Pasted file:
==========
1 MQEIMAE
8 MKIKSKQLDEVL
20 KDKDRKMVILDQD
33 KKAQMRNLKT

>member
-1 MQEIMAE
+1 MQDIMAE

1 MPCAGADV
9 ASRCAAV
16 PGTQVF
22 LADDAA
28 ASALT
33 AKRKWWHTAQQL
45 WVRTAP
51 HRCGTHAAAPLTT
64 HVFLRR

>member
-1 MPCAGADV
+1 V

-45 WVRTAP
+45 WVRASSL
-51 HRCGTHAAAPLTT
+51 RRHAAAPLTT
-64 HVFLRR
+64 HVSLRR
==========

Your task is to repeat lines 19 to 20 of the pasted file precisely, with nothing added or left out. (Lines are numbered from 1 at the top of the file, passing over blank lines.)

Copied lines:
+1 V

-45 WVRTAP